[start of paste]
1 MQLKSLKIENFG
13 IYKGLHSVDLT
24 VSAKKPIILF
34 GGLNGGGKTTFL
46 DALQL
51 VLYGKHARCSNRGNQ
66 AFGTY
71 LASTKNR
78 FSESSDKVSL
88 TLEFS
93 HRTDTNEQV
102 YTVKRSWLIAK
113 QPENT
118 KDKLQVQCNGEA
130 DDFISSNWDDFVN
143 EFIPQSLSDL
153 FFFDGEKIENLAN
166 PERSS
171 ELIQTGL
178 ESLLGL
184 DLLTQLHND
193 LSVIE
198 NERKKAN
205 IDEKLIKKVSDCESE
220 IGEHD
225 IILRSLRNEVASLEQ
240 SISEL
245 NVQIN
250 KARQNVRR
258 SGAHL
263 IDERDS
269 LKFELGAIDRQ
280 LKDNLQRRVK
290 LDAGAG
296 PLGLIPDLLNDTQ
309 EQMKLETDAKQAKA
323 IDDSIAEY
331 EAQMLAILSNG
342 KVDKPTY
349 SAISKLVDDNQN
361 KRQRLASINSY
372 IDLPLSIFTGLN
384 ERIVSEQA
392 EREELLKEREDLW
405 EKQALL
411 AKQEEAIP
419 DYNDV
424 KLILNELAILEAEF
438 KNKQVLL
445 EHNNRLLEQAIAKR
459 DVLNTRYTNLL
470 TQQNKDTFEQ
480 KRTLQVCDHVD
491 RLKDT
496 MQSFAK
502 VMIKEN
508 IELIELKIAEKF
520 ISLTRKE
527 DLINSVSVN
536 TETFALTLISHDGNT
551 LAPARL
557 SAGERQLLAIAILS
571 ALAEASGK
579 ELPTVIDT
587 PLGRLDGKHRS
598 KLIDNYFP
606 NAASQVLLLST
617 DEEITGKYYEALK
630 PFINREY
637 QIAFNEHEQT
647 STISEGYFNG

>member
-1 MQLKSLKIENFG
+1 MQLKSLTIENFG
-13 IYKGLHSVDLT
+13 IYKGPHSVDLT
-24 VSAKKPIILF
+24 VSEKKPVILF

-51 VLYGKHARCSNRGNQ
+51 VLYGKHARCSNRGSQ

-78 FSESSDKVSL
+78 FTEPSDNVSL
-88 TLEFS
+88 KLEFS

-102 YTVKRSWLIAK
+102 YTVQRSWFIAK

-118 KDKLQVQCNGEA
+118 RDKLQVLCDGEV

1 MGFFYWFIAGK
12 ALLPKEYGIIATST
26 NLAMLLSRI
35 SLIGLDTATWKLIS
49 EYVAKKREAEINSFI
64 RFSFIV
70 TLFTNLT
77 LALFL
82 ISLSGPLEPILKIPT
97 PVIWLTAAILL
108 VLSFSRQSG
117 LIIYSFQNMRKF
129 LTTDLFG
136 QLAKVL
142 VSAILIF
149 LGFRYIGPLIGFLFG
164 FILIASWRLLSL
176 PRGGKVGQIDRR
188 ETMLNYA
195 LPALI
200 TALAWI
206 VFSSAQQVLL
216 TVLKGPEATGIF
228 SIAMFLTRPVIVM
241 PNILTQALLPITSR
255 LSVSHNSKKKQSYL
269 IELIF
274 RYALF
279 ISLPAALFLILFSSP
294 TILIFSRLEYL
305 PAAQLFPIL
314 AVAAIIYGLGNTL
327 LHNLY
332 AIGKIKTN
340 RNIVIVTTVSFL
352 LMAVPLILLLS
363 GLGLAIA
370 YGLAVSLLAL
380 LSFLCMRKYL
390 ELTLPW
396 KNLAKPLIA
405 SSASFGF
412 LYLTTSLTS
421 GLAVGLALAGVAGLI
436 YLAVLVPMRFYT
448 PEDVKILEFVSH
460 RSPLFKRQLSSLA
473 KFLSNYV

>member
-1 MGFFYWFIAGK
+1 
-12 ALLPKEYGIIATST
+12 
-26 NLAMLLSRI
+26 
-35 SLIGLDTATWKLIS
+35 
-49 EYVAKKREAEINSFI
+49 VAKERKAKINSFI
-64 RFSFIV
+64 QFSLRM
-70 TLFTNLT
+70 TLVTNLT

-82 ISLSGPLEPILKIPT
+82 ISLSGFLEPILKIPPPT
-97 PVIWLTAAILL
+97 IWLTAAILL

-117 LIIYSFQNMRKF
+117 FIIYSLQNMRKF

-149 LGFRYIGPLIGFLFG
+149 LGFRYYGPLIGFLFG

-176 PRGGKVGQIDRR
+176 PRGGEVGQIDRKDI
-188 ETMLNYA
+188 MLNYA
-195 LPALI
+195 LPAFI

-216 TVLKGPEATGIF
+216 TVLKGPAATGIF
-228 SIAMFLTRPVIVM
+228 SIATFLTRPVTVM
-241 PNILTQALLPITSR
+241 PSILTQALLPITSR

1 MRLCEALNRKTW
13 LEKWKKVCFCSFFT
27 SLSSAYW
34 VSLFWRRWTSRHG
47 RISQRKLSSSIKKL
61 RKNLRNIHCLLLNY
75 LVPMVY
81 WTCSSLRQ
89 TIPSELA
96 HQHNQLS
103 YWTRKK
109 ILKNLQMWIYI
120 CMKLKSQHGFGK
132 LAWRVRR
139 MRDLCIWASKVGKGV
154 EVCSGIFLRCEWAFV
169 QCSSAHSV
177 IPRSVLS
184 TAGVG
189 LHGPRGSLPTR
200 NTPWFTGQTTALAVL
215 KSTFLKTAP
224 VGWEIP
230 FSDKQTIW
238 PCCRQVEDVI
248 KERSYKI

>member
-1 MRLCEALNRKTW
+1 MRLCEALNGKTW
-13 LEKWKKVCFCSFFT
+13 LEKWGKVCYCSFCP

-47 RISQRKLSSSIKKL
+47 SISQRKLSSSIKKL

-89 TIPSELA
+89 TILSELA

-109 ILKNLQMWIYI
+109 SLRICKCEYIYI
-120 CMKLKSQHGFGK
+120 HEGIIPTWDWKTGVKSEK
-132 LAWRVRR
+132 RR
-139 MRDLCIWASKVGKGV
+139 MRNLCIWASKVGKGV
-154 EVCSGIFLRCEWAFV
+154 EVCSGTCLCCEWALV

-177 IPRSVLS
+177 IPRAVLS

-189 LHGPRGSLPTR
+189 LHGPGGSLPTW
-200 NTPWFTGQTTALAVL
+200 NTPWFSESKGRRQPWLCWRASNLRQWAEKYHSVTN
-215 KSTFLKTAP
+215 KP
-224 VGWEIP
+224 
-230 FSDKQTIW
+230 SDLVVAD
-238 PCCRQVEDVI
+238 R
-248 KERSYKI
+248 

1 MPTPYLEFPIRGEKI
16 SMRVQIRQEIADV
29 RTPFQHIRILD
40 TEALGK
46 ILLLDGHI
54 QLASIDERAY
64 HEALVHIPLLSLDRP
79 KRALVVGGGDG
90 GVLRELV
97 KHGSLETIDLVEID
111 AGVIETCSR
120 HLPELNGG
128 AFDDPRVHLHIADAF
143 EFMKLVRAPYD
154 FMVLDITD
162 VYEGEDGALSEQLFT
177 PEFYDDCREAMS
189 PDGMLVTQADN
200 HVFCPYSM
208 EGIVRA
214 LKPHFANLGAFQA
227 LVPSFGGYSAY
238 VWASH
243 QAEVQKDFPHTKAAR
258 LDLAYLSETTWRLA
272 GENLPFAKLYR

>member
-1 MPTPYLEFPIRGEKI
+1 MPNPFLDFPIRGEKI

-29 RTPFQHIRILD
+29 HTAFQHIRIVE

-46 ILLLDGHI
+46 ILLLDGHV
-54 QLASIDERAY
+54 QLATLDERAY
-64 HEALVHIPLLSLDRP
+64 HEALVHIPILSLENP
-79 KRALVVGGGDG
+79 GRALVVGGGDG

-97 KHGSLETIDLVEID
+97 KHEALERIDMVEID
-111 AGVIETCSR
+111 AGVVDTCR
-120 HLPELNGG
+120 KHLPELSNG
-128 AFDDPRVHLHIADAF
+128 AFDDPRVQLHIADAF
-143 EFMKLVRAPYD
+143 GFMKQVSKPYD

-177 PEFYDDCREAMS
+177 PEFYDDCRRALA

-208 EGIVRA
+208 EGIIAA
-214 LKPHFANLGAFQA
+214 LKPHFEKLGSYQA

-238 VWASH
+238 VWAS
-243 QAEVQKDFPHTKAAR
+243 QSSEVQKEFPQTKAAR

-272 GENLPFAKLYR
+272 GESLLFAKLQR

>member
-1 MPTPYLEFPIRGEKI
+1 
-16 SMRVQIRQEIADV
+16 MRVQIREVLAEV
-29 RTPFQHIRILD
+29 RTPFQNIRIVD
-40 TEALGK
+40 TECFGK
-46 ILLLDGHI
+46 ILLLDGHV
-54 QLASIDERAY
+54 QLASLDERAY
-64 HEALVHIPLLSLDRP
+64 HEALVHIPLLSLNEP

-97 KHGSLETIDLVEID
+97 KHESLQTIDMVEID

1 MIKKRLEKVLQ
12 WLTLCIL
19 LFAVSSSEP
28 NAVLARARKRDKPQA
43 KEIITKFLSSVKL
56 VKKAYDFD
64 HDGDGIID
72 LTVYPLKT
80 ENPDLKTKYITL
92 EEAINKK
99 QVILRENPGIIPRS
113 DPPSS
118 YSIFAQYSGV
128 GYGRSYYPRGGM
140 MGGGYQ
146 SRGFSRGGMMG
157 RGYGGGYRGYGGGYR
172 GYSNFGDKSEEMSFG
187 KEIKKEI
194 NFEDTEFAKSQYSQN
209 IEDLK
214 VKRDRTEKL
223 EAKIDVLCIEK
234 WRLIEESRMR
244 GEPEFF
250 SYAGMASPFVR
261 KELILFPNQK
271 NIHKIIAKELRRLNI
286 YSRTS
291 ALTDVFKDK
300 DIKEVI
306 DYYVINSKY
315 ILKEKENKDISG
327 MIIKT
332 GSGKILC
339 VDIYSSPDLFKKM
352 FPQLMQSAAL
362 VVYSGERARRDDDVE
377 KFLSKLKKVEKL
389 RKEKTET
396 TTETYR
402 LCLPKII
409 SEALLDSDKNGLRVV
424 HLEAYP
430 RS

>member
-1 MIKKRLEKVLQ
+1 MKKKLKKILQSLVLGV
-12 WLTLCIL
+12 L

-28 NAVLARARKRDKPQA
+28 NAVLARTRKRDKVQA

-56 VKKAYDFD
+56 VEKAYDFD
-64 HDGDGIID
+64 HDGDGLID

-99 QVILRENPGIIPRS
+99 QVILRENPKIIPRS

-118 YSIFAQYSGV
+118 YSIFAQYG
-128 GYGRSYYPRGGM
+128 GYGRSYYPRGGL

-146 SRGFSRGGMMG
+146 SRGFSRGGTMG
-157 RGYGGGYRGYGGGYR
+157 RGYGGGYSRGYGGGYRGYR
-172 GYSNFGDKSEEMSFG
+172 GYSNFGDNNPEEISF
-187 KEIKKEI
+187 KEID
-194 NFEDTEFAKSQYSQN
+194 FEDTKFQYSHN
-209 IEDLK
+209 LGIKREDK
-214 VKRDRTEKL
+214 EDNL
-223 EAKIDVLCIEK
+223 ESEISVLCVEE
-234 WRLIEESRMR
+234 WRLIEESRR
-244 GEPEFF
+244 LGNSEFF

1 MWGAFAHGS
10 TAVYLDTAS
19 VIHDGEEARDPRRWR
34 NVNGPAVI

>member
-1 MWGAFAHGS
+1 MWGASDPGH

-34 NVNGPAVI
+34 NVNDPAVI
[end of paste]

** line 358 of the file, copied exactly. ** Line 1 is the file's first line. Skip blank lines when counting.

+1 MKKKLKKILQSLVLGV